Rules Of Engagement
Col. Terry Childers (Samuel L. Jackson) is a 30-year Marine veteran, a decorated officer with combat experience in Viet Nam, Beirut and Desert Storm – a patriot, a hero. But now, the country he served so well has put him on trial for a rescue mission that went terribly wrong.
When a large crowd of demonstrators surrounds the U.S. Embassy in Yemen, Col. Childers leads a squadron of Marines to bolster security at the embassy. A few hours after Childers launches his mission, the ambassador’s safety is secured, but three of Childers’ men are dead, along with more than 80 Yemeni men, women and children, killed by Marine gunfire. Childers now faces a court-martial for violating the rules of engagement by killing unarmed civilians.
For his attorney, he has chosen Marine Col. Hays Hodges (Tommy Lee Jones), a comrade-in-arms who owes his life to Childers. Hodges is not the best lawyer in the service, but Childers trusts him as a brother Marine who knows what it’s like to risk death under fire. Bound by duty and friendship, Hodges reluctantly takes the case, even as he begins to doubt the man who saved his life in Viet Nam three decades ago.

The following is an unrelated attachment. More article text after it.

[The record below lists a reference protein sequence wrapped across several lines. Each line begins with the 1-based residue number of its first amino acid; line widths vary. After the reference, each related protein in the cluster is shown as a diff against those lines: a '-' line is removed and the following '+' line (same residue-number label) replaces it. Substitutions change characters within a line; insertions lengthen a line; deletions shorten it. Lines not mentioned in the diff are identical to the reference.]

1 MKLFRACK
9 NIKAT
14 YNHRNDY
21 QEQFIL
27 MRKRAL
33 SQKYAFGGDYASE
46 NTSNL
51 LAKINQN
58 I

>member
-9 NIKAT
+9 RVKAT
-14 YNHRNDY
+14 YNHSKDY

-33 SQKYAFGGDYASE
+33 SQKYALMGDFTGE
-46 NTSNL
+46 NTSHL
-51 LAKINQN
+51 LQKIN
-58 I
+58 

Extremely well made and thought provoking, “Rules of Engagement” examines both military and media behavior under the stress of combat. The film also reveals how politicians control military actions and how many in places of political power are willing to sacrifice a devoted man for the sake of expediency. However, the realistic violence and excessive profanity make it unsuitable for family viewing. Although men in combat use extreme language, not every film about wartime must incorporate such obscenity to further the story. Case in point: “The Great Escape” and “The Longest Day” – both great wartime adventures with nary a misuse of God’s name.